If you are looking to stretch your legs, Bathers Way stretches for 5km from Nobbys Lighthouse to Merewether Beach. Following the coast, the views are magnificent. A highlight of the path is the Newcastle Memorial walk, a 450m clifftop walkway commemorating the ANZAC landing at Gallipoli in 1915. At the end of your stroll, treat yourself at one of Merewether’s fabulous cafes or restaurants.
You can download a map of the route at Visit Newcastle.
In the city centre, Newcastle Museum is fun for all ages. Supernova is designed for younger visitors with hands-on science activities and the little ones have their own special section, the Mininova. The Fire and Earth exhibition is a dramatic, immersive experience which highlights Newcastle’s industrial past. Visits to the museum are free, but there are often paid exhibitions which particularly appeal to children and these are detailed on the Newcastle Museum website.
Newcastle Art Gallery
Newcastle Art Gallery is also found in the CBD and showcases some interesting Australian art. There are children’s art trails and, if you visit at the weekend between 10.30 and 12.30, your kids can take part in the Art Cart, an activity themed to one of the works on display. Admission to the Gallery and the Art Cart activities are free, although some special exhibitions may have a charge which you can check on the Newcastle Art Gallery website.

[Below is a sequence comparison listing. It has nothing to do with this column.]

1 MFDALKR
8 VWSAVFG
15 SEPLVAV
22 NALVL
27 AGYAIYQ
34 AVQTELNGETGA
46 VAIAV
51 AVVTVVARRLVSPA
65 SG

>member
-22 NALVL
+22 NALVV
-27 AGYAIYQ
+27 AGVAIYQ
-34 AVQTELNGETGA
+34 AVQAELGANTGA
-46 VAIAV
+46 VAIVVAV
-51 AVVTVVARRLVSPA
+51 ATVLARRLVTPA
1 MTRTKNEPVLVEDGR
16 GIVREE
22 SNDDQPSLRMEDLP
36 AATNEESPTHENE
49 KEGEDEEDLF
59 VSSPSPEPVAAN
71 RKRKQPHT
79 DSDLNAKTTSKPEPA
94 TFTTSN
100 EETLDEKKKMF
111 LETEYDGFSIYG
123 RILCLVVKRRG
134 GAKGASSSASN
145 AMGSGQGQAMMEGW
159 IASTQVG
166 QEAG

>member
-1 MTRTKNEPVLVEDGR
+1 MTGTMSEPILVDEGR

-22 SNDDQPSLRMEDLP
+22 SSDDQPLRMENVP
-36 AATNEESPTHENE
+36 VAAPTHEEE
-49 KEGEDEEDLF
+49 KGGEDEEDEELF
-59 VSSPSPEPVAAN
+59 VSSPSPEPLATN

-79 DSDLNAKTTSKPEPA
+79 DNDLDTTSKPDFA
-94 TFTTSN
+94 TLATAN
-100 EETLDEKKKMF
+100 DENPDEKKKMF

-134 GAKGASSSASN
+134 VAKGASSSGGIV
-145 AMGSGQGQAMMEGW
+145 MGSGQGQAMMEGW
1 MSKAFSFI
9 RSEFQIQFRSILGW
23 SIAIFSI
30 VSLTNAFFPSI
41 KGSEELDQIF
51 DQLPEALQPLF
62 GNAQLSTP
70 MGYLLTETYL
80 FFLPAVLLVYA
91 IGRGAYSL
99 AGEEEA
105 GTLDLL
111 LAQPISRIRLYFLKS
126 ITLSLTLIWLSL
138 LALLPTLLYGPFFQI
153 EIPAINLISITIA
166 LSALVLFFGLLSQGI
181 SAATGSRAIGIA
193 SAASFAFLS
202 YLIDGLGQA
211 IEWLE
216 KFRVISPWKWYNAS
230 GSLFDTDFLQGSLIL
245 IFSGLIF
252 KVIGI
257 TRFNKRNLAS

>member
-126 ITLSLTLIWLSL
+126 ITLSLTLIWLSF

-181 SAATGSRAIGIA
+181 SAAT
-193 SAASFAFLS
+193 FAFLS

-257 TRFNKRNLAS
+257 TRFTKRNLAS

If you haven’t had any luck spotting a koala or kangaroo in the wild, then head over to Blackbutt Reserve where a number of native species are on display. Don’t miss the feeding times, which are detailed on the Blackbutt Reserve website. If you are visiting at the weekend or during the school holidays, you can enjoy a Reptile Show at 11am where you meet some Australian reptiles up close. Admission to the Reserve is free, but there is a charge for parking and for the reptile show. You can also purchase an activity pack for kids to complete as you explore the Reserve. Blackbutt has a network of paths for you to explore the bushland setting, as well as two excellent playgrounds.
Speers Point Park